Prune Rootstock Trial Performance – 2015

By: Rich Buchner, Franz Niederholzer, Katherine Jarvis-Shean, UCCE Farm Advisors, and Chuck Fleck, Sierra Gold Nursery.

Roots are the unsung heroes of orchard plantings. They operate out of sight and are relatively difficult to ex-amine and characterize. So what do roots do?

-Anchor trees to the soil
-Take up water and essential mineral elements for use by the entire tree
-Store carbohydrates and synthesize materials

-Influence scion vigor, growth and performance
-Have varying tolerance to different soil types and conditions
-Have varying resistance to soil borne diseases/nematodes
-Must be graft compatible with the scion variety

The root system is a branching system of main roots, lateral roots, feeder roots, and root hairs. The root hairs are the primary uptake structures. Healthy roots require aeration which is why over irrigation is detrimental to root performance. Low oxygen and high carbon dioxide reduce or stop root growth. Low soil moisture and temperature will also stop root growth.

The California prune industry has primarily utilized five rootstocks: Myrobalan Seedling, Myrobalan 29C, Marianna 2624, Lovell Peach and Marianna 40. The characteristics of these rootstocks are listed in the root-stock chapter of the Prune Production Manual (ANR #3507). Many more potential rootstocks for prune are being investigated. Three prune rootstock experiments evaluating 29 rootstocks are planted in Northern California. One experiment was planted at the UC Davis Wolfskill Experimental Orchards on 1/19/2011 (Yolo loam), a second experiment was planted in Yuba County on 6/3/2011 (Kilaga clay loam over hardpan) and a third experiment in Butte County was planted on 4/28/2011 (Farwell clay adobe alternated with Nord loam). All trees were nursery grafted to the ‘Improved French’ variety. Fowler Nursery donated most of the trees, with Viking and Atlas rootstock donations from Dave Wilson Nursery and HBOK 50 from Duarte Nursery. The first commercial harvest took place in 2015.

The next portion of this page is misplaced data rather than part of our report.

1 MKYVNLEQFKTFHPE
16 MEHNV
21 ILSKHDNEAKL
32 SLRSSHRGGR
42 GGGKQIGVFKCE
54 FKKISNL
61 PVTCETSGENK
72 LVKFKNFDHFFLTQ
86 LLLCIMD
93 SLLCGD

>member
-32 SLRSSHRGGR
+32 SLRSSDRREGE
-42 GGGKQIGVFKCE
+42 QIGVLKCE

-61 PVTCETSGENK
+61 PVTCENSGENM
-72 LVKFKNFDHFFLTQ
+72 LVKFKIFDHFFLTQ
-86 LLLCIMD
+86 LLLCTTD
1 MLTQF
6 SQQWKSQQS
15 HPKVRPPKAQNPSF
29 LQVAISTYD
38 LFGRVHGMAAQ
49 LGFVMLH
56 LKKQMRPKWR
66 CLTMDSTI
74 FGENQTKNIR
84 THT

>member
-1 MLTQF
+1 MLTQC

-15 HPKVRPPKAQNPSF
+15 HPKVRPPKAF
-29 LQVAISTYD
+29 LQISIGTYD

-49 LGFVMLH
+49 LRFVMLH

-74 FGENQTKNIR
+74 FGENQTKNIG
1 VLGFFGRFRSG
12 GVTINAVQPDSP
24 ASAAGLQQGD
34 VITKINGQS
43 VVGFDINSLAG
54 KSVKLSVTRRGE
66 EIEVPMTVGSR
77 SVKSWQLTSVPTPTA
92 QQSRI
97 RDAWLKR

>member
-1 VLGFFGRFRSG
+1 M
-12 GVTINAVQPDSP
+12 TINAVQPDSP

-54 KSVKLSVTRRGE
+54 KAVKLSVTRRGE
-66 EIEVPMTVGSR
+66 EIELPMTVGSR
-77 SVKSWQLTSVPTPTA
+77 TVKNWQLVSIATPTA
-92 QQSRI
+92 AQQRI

Comparison of average sucker rating per rootstock for the Butte and Yuba County experiments. Suckers were rated 0 to 5, with 5 as most severe.

Figure 1. Comparison of average sucker rating per rootstock for the Butte and Yuba County experiments. Suckers were rated 0 to 5, with 5 as most severe.

Figures 1-2 summarize the anchorage and suckering for the Butte Co. and Yuba Co. plots. Results from the Wolfskill site have not been given because it is a non-replicated ‘first look’ trial with many unusual rootstocks. Results on yield and size are not presented here because interpretation is complicated by different rootstocks having different numbers of replants at different sites. As trees fill in, yield and size will be reported in the future. The complete report can be found at the UC Davis Fruit and Nut Research and Information Center website.

Figure 2. Leaning measurements for the Butte and Yuba County rootstock experiments. Measurements recorded degrees of deflection from vertical when pushing on the tree trunk. Higher numbers mean greater lean or poorer anchorage. Yuba County was measured shortly after irrigation and may be higher as a result.

Although all of these results are preliminary, we will be closely watching to see if trends begin to develop. One possible trend to watch for is the similarity of anchorage and suckering rankings between the Butte and Yuba rootstock sites. Krymsk 86 and Viking had among the best anchorage and suckering scores (least deflection and lowest suckering, respectively) at both sites. Krymsk 1 and M58 which were among the highest yielding at both sites (data not shown) also had the worst anchorage. In the Butte plot, summer observations confirm poor growth and performance for Krymsk 1 and HBOK 50 suggesting they will not be candidates for commercial adoption. We will continue to report on these trials as the trees mature.


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